The U.K. looked at the same data, John, and they said, seven days at least of isolation and two negative antigen tests in order to leave isolation. We are obviously nowhere close to that. BERMAN: All right. Also the CDC continuing to stand by cloth masks, suggesting that cloth masks are still okay. We have had plenty of people come on our air and say, no, no, no, you really need something more serious, more protective than that. What's your take?

GUPTA: Yes. I mean, the experts we have talked to, people who are experts in viral dynamics, been talking to them for two years, Linsey Marr, for example, says, given omicron, cloth masks just aren't going to cut it. Erin Bromage, who you've interviewed a bunch of times, John, basically says 75 percent of particles with this omicron virus will get through a cloth mask.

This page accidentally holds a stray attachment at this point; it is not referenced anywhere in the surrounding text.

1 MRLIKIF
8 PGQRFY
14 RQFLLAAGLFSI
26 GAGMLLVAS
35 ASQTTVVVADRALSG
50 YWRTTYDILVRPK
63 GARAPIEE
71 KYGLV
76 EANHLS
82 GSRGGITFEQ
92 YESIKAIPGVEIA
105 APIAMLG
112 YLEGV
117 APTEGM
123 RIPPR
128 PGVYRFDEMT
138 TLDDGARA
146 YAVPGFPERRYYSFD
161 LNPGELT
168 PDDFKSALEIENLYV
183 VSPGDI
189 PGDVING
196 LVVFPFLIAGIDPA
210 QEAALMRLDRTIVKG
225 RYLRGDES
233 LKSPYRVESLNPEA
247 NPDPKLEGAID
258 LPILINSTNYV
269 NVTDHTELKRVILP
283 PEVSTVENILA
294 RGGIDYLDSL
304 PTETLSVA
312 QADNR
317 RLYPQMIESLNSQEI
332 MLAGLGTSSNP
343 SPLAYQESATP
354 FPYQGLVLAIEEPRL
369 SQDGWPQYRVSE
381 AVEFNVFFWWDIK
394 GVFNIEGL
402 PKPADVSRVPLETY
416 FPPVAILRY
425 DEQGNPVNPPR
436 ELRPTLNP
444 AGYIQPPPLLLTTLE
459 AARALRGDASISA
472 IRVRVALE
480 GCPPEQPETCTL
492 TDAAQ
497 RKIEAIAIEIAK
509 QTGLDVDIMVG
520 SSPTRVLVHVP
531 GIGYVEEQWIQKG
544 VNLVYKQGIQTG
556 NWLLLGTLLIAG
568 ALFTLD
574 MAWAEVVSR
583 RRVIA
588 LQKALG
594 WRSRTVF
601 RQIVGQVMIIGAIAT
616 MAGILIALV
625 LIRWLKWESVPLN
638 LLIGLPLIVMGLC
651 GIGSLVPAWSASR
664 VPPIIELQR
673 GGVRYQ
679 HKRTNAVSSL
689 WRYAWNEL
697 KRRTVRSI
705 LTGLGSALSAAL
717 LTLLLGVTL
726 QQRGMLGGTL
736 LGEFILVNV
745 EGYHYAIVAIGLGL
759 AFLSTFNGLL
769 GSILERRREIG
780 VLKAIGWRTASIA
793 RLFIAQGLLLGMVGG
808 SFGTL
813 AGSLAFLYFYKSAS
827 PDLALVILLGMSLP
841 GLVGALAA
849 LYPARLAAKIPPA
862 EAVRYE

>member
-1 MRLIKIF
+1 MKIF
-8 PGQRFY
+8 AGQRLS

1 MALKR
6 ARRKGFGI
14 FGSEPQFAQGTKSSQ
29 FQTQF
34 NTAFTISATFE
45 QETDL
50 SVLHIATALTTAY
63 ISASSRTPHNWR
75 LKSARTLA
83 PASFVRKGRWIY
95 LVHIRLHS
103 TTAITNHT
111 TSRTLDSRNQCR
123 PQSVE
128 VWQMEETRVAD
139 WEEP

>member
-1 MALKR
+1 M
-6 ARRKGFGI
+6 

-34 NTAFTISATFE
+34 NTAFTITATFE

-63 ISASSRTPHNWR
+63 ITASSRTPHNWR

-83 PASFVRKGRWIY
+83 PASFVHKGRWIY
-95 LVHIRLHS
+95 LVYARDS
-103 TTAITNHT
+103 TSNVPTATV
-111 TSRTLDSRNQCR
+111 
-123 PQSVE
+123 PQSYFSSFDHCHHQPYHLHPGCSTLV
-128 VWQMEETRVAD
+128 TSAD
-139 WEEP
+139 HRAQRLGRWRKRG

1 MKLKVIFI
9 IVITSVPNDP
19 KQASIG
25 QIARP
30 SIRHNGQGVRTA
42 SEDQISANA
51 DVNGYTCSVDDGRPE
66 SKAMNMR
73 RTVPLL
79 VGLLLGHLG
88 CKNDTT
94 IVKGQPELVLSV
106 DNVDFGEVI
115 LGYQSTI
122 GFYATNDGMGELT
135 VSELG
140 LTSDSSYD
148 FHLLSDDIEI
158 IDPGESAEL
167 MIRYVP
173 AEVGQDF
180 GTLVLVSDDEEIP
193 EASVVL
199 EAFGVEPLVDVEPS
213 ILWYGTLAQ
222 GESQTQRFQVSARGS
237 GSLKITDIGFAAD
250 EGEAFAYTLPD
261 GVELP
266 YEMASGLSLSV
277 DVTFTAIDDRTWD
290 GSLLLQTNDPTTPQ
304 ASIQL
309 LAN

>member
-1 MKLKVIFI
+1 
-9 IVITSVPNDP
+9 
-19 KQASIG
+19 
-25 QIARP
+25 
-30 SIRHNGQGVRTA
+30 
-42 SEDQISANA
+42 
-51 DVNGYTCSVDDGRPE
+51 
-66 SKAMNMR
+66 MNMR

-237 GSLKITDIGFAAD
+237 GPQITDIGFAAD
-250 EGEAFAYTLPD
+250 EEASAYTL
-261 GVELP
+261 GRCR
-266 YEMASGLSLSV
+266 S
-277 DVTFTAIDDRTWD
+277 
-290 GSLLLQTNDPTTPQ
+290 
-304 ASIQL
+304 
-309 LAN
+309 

Unlike an N-95 or KN-95, which I should just point out, 95 means 95 percent roughly filtration, but also part of this is because not only are they high quality masks but also they have these electrostatic fibers within the mask, so they this electrostatic sort of energy that will trap some of these viral particles as well. And that makes it very effective.

I mean, if you're going to wear a mask, and you should, absolutely, when you go out in public, you should wear a good mask. And for a long time, these masks weren't as available. Doctors like (INAUDIBLE) have been saying for some time, if people just wore these masks for four weeks regardless of the type of variant, we could essentially bring this pandemic to an end. We're still not there. But you can now get these masks. They are much more available. There's a project called Project N-95. It's a nonprofit. Check it out. You can find out which masks are legitimate, because that's been an issue, fraudulent masks, and also how to get them.